• $1200/day reduced daily rate for in-state academic users
One-time free access for 10 hours will be given to new start-up projects.

Additional charges (these charges will be assessed if not provided by user).
  • Animal handling including gas anesthesia (equipment loan from ULAR) and supplies, e.g. isoflurane (at cost)
  • Data analysis 
  • MRI contrast agent at cost
  • Usage of computer workstations

Imaging Core Lab

WCI-BMI: Imaging Core Laboratory

WCI-BMI: Imaging Core Laboratory

The Imaging Core Laboratory (ICL) through the Wright Center of Innovation at The Ohio State University performs visual reads, quantification, lesion tracking, perfusion and metabolic mapping, pharmacokinetic analysis, quantification of lesion heterogeneity, 3D segmentation and rendering in addition to conventional methodologies such as RECIST/WHO, volume tracking and morphologic characterization.

Imaging Core LabOur Location
Imaging Core Lab (ICL)
Wright Center of Innovation in Biomedical Imaging
395 W. 12th Ave., Room 414
Columbus, OH 43210

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Program Director:
Michael V. Knopp, MD, PhD



Imaging Modalities

The following are core modalities and services of the Imaging Core Laboratory that is staffed by a multi-disciplinary team:
  • PET and CT
  • CT
  • MRI
  • X-ray
  • Mammography
  • Nuclear medicine studies
  • Preclinical validation for translational studies including uCT, uPET/CT, uSPECT/CT

MRI and MRS

In final stages of development for core lab services:

  • SPECT and CT
  • MRS
  • Neurofunctional imaging

Additional generic imaging services are offered:

  • Imaging trial design and GCP compliance
  • Blinded read of diagnostic and therapy assessment studies with electronic tracking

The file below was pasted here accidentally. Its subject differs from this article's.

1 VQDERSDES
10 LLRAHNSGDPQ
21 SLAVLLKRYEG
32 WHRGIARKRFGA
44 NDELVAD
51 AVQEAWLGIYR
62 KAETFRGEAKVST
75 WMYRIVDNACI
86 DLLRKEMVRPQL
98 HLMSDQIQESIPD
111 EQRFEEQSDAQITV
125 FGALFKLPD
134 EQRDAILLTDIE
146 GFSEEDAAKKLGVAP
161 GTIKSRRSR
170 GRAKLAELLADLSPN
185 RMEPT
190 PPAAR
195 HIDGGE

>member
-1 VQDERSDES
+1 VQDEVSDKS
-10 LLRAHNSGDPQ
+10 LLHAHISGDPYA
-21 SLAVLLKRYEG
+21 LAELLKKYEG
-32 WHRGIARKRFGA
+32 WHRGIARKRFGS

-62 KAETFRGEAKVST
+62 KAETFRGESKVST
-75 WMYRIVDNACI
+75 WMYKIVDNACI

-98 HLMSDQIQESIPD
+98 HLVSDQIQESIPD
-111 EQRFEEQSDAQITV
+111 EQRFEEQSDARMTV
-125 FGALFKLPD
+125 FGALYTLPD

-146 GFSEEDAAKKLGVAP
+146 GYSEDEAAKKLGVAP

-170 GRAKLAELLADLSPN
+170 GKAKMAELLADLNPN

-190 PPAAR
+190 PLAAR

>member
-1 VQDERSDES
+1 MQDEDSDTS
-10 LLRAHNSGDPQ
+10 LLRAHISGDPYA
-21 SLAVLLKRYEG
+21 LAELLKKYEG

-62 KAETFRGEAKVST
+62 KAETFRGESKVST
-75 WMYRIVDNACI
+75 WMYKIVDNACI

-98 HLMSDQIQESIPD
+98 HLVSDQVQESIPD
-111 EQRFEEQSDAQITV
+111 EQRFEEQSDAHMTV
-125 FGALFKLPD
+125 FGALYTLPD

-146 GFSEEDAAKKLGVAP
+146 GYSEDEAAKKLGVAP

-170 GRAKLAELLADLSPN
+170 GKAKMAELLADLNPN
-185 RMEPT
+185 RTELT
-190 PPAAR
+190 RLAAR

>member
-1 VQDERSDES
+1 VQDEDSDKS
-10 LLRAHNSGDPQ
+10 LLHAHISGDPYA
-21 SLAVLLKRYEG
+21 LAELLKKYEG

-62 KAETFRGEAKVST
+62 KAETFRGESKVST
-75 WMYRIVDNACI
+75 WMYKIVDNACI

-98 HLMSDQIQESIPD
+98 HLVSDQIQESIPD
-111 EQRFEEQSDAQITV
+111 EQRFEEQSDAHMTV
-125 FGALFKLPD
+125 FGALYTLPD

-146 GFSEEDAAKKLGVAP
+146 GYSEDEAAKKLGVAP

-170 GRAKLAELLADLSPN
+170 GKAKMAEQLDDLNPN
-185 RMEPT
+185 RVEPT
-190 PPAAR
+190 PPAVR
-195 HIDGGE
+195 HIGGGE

• Trial progress assessment and reporting
  • Site qualification
  • Site training and QA oversight
  • Compliance review
  • External trial review
  • Site visit services – virtual and on-site
  • Multi-language support for trial information and communications
  • Trial enrollment and performance tracking with automated reporting
  • DICOM consultation services
  • Database transfer
  • caBig connectivity and consulting services

Equipment at This Location

There are numerous PCs with Windows XP and Linux software. Image processing software is developed independently using Interactive Data Language (IDL, ITT Visual Information Solutions, Boulder, CO, USA). The image processing hardware includes high performance multi-core processing for computing purposes with a total storage capacity of more than 10 TB as well as data servers, PACS access points and FTP servers. In addition, there are five dedicated post processing workstations for volume data processing (Leonardo, Siemens, Erlangen, Germany), three dedicated post processing workstations for volume data processing (Advantage Windows, GE, Milwaukee, WI) and a client-based TeraRecon system.

Microimaging Lab

WCI-BMI: Microimaging Lab

WCI-BMI: Microimaging Lab